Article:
Wisconsin is home to the Badgers, a name for a land mammal. The badger symbolizes strength and tenacity, fitting for these hardworking Midwesterners.
Badgers are small to medium-sized omnivorous mammals in the family Mustelidae, including otters, polecats, and weasels. Badgers are found in much of Europe, Asia, and North America. They prefer areas with dense understory and are largely nocturnal animals. Some species feed exclusively on invertebrates and have specialized claws and teeth adapted for digging; others feed on plants. Badgers eat earthworms, insects, grubs, roots, fruit, and small vertebrates.
In this post, we’ll take a closer look at this iconic creature and some interesting facts about it. Stay tuned for an enlightening read!
Badgers Natural History
The etymology of the word “badger” is uncertain. Perhaps it derives from the Old English bageard or the Old French baugier, both meaning “gray” (itself from Proto-Germanic *bagraz). Alternatively, it may be cognate with the Old Cornish word bugeir meaning “badger.” The name is possibly derived from specific references to the Eurasian badger in Western folklore and children’s stories. These references often involve some form of “Badger-baiting,” in which badgers were baited with dogs as a sport. This may be the origin of the word “bawling” (i.e., barking) out “Badger! Badger!” to warn others of their presence, as noted by Theodore Bernhard Klein in his 1998 book The Triumph of the Therianthropes: A Study of Beast-Fable Narratives.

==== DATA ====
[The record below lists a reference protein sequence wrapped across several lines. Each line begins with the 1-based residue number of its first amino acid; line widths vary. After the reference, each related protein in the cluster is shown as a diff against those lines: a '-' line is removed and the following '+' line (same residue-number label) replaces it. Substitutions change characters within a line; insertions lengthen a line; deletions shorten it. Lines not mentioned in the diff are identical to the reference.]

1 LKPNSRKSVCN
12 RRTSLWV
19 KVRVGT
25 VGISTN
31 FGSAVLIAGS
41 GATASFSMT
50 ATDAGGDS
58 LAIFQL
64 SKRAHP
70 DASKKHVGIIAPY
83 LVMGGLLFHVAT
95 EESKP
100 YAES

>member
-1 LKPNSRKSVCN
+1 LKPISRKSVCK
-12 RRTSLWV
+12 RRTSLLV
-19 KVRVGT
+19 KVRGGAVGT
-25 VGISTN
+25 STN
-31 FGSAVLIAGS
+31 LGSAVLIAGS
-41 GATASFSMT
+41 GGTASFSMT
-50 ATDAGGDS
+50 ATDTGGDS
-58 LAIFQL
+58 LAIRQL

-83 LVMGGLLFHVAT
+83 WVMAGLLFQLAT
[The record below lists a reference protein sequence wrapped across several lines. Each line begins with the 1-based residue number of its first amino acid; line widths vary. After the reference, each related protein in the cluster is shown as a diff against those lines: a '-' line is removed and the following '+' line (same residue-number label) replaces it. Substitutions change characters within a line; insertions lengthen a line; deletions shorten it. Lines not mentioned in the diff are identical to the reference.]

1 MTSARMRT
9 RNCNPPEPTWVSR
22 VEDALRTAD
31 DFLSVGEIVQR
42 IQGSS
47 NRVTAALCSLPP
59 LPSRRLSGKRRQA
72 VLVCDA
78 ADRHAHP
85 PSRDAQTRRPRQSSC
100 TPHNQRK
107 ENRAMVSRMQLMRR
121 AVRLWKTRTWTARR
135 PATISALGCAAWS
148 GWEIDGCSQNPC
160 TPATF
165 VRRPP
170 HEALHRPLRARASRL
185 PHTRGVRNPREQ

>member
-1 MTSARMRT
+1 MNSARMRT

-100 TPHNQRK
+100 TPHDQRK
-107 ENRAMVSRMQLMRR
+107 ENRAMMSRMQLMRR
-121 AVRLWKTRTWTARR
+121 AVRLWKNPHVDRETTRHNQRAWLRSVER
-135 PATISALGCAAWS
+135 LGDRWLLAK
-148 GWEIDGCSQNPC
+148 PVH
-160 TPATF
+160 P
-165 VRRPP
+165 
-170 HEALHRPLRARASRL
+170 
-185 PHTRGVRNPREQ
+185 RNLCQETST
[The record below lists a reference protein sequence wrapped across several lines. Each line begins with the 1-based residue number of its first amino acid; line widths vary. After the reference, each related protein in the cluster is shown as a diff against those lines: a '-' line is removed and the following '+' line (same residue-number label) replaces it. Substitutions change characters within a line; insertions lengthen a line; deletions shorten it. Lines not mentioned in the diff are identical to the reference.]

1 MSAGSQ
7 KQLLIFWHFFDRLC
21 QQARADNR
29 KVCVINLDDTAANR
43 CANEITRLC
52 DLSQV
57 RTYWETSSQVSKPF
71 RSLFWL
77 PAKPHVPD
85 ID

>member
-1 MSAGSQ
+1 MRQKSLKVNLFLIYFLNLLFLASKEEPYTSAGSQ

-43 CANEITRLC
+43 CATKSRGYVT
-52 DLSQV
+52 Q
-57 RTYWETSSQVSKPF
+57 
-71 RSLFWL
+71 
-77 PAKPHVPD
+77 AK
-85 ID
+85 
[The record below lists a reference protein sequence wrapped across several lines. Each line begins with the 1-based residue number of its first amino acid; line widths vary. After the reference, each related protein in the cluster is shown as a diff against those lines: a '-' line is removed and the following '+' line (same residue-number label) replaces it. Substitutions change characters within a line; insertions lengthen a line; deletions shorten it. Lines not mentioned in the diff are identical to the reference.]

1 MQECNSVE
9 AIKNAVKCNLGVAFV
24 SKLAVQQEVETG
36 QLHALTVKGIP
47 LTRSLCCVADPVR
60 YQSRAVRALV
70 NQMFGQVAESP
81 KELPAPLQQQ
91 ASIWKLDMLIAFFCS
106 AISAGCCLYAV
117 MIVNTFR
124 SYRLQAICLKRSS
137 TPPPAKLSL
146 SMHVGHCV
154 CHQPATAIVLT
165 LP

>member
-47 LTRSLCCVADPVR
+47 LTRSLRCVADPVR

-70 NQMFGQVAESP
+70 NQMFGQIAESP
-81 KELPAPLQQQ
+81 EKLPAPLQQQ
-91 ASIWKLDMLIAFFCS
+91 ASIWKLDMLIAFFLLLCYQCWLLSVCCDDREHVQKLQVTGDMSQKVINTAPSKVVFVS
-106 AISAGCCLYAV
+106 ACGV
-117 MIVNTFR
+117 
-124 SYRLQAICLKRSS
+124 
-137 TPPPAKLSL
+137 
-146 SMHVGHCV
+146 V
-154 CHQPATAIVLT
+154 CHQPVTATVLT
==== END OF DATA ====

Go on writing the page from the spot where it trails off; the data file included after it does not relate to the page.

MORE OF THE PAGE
Badgers have been referred to by several different names throughout history, including bawson, dassie, and Whickham. The term “badger,” originally applied to the European badger (Meles meles), comes from earlier bageard (16th century), presumably referring to the white mark borne like a badge on its forehead. Similarly, “badger hair” is found in brush-making, hat-making, and traditional shaving brushes. The word “badger” eventually derived from Old French baugé, or bauge, meaning “badger-like animal,” probably of Germanic origin.